Daughters of Dragons

Review of the short story "Victoria Dragon" by Jacob Lindaman, published in two parts in Issue 11 and 12 of The Cross and the Cosmos

The Cross and the Cosmos has sown several exciting timelines and story-worlds, canvases that the authors paint in more detail with each new story. Serialized in two parts, appearing in the 11th and 12th issues of The Cross and the Cosmos, “Victoria Dragon” establishes Jacob Lindaman's post-apocalyptic world as one of the e-zine's most well developed and intriguing settings, alongside Frank Luke's medieval fantasy world and the two shared worlds that have been developed by G.L. Francis. Lindaman's world had been glimpsed at an earlier point in its timeline with the story “Citra” from Issue 10, which ties in to “Victoria Dragon” in a way that would probably be pleasantly surprising to those who had read “Citra” a long time before reading “Victoria Dragon.” (I read “Citra” the day before reading “Victoria Dragon” in preparation fo…

A Light-Hearted Pilgrimage

Review of the play Jonah, from the Sight & Sound Theatres company

Recently, I joined my family on an American Evangelical pilgrimage.  I went to see a production at the Sight and Sound Theater in Lancaster, Pennsylvania, which runs only one of its several plays based on Bible stories per year.

The tone and style seems characteristic of Evangelical works.  It is humorous, gentle, and somewhat upbeat.  It is not at all subtle about its themes, and there is some preaching.  The way in which the preaching is introduced near the end seems appropriate in light of the theme and spiritual meaning of the story. It is positive in its portrayal of individuals; in fact, the rebellious protagonist of the book of the Bible on which the play is based is really the most villainous character.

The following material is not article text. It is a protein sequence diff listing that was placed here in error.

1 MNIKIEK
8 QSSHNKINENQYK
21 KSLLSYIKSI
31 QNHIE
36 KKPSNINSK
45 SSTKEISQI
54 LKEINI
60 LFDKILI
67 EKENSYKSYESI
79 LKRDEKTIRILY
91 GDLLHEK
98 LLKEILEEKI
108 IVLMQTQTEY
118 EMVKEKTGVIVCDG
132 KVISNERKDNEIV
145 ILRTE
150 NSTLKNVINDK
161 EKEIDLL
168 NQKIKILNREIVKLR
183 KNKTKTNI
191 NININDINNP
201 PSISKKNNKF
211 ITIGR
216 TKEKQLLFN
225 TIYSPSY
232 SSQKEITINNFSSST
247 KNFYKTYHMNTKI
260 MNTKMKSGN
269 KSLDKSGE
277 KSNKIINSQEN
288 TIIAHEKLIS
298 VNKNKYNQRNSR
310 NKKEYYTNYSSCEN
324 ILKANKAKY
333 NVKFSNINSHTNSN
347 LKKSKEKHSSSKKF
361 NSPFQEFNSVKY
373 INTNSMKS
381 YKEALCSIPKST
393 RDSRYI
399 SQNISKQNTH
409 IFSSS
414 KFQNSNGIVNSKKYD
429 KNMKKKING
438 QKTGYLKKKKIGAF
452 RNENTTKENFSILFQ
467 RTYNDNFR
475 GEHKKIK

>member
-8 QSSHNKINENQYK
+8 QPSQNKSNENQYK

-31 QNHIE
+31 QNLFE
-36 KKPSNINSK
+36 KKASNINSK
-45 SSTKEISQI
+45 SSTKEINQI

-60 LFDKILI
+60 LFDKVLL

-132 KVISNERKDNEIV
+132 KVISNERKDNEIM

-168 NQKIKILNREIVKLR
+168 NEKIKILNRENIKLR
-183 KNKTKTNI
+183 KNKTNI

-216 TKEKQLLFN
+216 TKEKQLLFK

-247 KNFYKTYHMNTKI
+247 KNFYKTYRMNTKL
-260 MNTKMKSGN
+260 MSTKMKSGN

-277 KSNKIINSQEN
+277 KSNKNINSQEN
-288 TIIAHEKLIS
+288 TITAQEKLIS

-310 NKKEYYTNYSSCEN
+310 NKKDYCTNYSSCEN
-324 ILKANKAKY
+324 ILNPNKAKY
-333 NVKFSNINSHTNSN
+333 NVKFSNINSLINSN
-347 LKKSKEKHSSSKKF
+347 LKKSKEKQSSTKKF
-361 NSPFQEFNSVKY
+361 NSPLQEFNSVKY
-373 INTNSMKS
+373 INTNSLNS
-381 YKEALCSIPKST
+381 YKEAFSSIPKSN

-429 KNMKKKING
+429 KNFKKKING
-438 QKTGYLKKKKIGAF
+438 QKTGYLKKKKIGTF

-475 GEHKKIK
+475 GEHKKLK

My favorite part was the ship.  Unlike the whale scene later on in the production, the ship scene is fully theatrical.  People in dark costumes stand around the sides of the massive boat model that is somehow mo…

The Cross and the Cosmos Issue 12 -- He Set God's Children Free

The 12th issue of The Cross and the Cosmos concludes with a poem about spiritual warfare and the Christian ideal of self-sacrifice. “He Set God's Children Free” by Warren Harvey, also called “An Ode to Liberty,” has the feel of a serious but lively medieval ballad. The narrative, which contains a frame story, is constructed of quatrains, the lines alternating between eight and six syllables in length. No particular metrical foot is used consistently, which makes the poem and the accompanying story feel natural and spontaneous.

The lyrical narrative sings of a hero, called out of a humble life to fight a tyrannical demon that had enslaved the people. The story is the same story that has a thousand faces, reborn over and over again throughout the ages. The best and strongest expression of this story, we know, is the story of Christ, His birth and sufferings and death and resurrection. The setting of “He Set God's Children Free,” as portrayed by the frame story, has religiou…

The Cross and the Cosmos Issue 12 -- Free Fall

Longtime readers of The Cross and the Cosmos will immediately recognize many of the elements in “Free Fall” by Cathryn Rose, the fourth of five stories in Issue 12. “Free Fall” seems to be set in the same science fiction universe that we saw in the survival tragedy “Wind Farm Annie” by Tony Lavoie, back in the very first issue. “Free Fall” makes some allusions or homages to “Wind Farm Annie,” and it also re-uses some of the same thematic material.
Unlike “Wind Farm Annie,” this story is not written as a standard narrative. Instead, the narrative is framed as the transcribed text of an audio transmission. To that end, most of the story consists of quoted dialog. (I imagine that the quotation marks and indentation of each paragraph are a practical concession; it would have looked more like a transcription if each line were prefixed by the name of the speaker followed by a colon.) The dialog-only narrative style allows the plot to progress quickly and smoothly, since the story doe…